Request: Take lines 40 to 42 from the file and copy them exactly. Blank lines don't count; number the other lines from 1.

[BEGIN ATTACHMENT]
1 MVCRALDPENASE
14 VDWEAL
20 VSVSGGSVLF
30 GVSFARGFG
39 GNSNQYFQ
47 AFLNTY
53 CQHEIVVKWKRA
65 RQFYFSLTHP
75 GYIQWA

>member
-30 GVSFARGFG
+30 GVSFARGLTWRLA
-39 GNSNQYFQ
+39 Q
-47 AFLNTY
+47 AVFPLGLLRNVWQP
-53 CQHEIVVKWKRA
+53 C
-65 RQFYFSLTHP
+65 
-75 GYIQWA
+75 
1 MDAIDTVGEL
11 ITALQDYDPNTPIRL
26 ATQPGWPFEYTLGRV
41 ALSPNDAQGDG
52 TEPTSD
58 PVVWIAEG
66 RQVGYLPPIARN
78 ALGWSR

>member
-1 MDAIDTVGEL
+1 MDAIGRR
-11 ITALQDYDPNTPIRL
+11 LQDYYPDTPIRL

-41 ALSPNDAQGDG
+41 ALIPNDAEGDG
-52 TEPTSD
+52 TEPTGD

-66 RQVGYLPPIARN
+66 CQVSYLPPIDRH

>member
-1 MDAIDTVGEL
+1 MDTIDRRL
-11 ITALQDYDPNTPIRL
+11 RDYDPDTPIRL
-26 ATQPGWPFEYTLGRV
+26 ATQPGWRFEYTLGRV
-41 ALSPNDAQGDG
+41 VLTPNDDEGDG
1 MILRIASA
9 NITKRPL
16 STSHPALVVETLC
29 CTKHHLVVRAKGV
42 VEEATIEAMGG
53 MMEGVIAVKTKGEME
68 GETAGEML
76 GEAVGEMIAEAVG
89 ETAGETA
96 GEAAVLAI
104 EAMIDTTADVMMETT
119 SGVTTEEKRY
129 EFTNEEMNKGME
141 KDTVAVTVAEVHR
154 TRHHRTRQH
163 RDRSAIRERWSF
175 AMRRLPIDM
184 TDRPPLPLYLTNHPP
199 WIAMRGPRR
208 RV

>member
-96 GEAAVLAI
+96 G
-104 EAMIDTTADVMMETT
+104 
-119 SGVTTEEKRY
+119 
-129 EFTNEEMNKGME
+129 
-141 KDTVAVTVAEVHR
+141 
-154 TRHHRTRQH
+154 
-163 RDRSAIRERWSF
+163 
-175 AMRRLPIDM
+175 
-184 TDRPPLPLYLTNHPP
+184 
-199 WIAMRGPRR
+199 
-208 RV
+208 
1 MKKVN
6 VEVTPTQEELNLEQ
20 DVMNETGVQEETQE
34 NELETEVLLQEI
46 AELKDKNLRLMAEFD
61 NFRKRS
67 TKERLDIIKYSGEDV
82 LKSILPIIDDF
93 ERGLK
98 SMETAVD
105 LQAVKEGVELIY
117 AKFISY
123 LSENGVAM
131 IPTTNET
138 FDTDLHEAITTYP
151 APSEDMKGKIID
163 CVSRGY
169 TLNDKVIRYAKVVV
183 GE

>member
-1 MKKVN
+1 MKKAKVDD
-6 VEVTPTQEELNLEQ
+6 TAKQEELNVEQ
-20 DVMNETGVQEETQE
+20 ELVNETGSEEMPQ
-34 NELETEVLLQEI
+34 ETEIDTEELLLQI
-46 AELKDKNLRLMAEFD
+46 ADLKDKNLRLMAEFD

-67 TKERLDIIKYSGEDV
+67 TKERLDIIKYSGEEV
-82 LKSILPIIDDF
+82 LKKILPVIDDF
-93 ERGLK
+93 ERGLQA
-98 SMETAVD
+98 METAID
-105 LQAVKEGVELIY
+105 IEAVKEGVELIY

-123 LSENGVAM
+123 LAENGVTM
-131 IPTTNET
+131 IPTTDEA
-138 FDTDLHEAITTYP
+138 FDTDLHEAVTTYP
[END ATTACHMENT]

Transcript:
-66 RQVGYLPPIARN
+66 CQVSYLPPIDRH

>member